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I would like to export a Mathematica graph as PDF, then use Adobe Illustrator to manipulate it. So, I create the graph, and export it:

lSine = Table[{x, Sin[x]}, {x, 0, 2 Pi}];
g1 = ListPlot[lSine, Joined -> True,  PlotMarkers -> {"\[FilledUpTriangle]", 14}]
Export["plotMarkers.pdf", g1]

The graph looks like this in Mathematica:

enter image description here

However, when I open the PDF in illustrator, I get the following:

enter image description here

And the triangle markers have been replaced by a font called 'Myriad Pro', which looks terrible.

I would like to export the file in PDF format, but stop Illustrator from thinking that the markers are fonts. Does anyone know how to do this?

I have seen this question, which tackles the somewhat similar issue, but for an actual font. However, I can't see anything exactly analogous to this issue. Note: I could export the file as a JPG and avoid this issue, but I want to keep the PDF quality.

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    $\begingroup$ The default PlotMarkers are font glyphs. See (2216). Try adding "TextMode"->"Outlines" to Export and see if that solves it. Another, I would argue better, solution is to use non-glyph markers, e.g. (84857). $\endgroup$ – Mr.Wizard Mar 15 '16 at 23:33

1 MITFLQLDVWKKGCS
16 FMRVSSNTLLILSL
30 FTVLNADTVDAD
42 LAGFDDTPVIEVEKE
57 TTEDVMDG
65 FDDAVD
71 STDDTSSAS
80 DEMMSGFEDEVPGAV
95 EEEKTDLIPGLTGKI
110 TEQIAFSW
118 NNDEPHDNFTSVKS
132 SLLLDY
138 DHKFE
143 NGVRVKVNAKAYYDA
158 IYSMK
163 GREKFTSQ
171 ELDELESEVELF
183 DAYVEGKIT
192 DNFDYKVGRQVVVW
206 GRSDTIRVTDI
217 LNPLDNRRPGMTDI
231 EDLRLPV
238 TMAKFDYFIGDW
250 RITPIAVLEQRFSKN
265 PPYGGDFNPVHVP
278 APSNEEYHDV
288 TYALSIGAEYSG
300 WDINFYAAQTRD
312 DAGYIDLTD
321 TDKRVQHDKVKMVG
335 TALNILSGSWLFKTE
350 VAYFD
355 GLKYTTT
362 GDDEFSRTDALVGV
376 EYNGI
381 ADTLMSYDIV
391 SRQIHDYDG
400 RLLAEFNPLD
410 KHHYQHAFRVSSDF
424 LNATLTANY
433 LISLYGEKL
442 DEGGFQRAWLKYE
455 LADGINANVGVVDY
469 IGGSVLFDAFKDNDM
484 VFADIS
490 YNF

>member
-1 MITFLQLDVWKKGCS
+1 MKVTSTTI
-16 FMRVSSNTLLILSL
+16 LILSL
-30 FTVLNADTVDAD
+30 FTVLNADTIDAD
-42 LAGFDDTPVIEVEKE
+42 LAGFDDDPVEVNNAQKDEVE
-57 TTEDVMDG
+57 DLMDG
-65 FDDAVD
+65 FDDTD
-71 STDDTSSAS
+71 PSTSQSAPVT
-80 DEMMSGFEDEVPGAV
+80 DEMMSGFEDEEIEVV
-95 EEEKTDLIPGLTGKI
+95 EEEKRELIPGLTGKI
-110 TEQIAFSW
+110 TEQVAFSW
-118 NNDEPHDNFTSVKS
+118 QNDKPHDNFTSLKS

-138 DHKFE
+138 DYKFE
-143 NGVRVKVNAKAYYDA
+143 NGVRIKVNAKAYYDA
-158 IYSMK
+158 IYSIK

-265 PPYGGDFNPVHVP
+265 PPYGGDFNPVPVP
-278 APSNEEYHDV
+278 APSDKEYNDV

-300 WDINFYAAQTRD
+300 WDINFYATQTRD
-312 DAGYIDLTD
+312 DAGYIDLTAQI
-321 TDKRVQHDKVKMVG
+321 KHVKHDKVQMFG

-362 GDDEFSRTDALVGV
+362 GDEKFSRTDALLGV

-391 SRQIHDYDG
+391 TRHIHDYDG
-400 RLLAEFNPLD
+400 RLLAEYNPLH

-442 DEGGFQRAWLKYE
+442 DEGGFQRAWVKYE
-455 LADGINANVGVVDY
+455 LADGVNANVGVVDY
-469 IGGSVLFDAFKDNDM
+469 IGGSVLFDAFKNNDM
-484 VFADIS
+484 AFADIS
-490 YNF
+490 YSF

• $\begingroup$ @Mr.Wizard Thanks for your message. Using "TextMode"->"Outlines" didn't work, but using non-glyph markers did. Thanks very much! Best, Ben $\endgroup$ – ben18785 Mar 15 '16 at 23:41
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By default plot markers are glyphs from a Mathematica font:

Graphics`PlotMarkers[]
{{"\[FilledCircle]", 8.96}, {"\[FilledSquare]", 8.96}, {"\[FilledDiamond]", 
  10.88}, {"\[FilledUpTriangle]", 10.24}, {"\[FilledDownTriangle]", 
  10.24}, {"\[EmptyCircle]", 10.24}, {"\[EmptySquare]", 10.24}, {"\[EmptyDiamond]", 
  10.24}, {"\[EmptyUpTriangle]", 11.136}, {"\[EmptyDownTriangle]", 11.136}}

Illustrator can't recognize this font and replaces it with a "similar" font during import. For producing publication-quality graphs it is highly recommended don't use glyph-based plot markers because Mathematica can't position them exactly. The best is to use primitive-based custom plot markers and there is a convenient package for this:

Another possibility is to define primitive-based plot markers yourself, for example as shown in this answer.

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  • $\begingroup$ Thanks for your comment under my answer., now I remember I saw those posts before. +1 $\endgroup$ – Dr. belisarius Mar 16 '16 at 3:51

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